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Living with Aphasia, One

Past, Present,& the Future: Melissa

SLEDDING ACCIDENT

 

On that day, my life changed forever in January 1999.

 

I suffered a Traumatic Brain Injury. As a result, I have aphasia, right hemiparesis, a right visual field cut, and a seizure disorder!

After my sister heard the news of my injury, she took off time from Lafayette College in PA and went to my hospital in Albany, NY.  She was majoring in Chemical Engineering, but she took off six months to help me with physical therapy, occupational therapy, and speech therapy. Then she changed her major to physical therapy. She still helps me today.

 

My mom is almost like Wonder Woman! She helped me physically and emotionally!

 

Now, most things I do independently. For example, I take public transportation by myself and schedule appointments. But still, she helps me more you could ever know.


Recovery Story

 

After my accident, I developed a seizure disorder.  My Neurologist prescribed around ten different seizure medications during the first few years and they had side effects.  One medication I used can cause Osteoporosis and weak muscles.  I broke my right hip in 2012 and the surgeon and doctors suggested seeing a nutritionist.

 

After seeing a nutritionist, I talked to my Neurologist and they suggested decreasing my seizure medication and increase vitamins for my health.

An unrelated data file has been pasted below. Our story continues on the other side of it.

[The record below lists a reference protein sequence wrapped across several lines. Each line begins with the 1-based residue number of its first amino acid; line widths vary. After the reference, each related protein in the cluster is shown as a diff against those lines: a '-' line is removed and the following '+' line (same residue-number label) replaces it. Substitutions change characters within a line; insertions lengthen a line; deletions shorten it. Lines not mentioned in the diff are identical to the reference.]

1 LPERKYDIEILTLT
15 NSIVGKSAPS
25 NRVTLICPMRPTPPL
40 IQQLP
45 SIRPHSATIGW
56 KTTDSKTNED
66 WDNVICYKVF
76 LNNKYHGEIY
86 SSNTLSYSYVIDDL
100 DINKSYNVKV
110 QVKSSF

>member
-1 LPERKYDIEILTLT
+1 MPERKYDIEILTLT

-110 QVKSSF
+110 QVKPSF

I recommend talking to a Neurologist/GP and Nutritionist for the best results in your health care.

 

Recommendations after seeing a nutritionist

 

Ask Nutritionist for all medications and vitamins

 

For example, The Doctor prescribed Calcium for my seizures, but my nutritionist told me “your

bones are petite and you have heart problems”.  He suggested other vitamins.

 

The nutritionist suggested healthy food too

 

Product- Collard greens, Broccoli, Kale, Oranges

Protein- Sardine, Salmon, Black beans, Chickpeas, Tofu, Almonds, Chia seeds

Dairy- Ricotta, Plain Yogurts, Milk, Mozzarella

 

Talk to your Doctor, Nutritionist, and Pharmacist first to make a good decision about your health

 

Struggles for me getting my words out with aphasia

 

  • slow comprehension
  • confusion
  • Frustration
  • Forgetfulness

 

Overwhelming situations (examples: people talking too fast, others using complex words, lack of understanding from other people)

 

Strategies for me getting my words out

 

  • Slow down
  • Verify
  • Use short sentences
  • Repeat it slower

Asking PACT members and other individuals what their strategies are from their experiences

 

Now, Twenty-Two years later, I am still recovering physically, mentally, and emotionally.

Philadelphia Aphasia Community at Temple

Living with Aphasia

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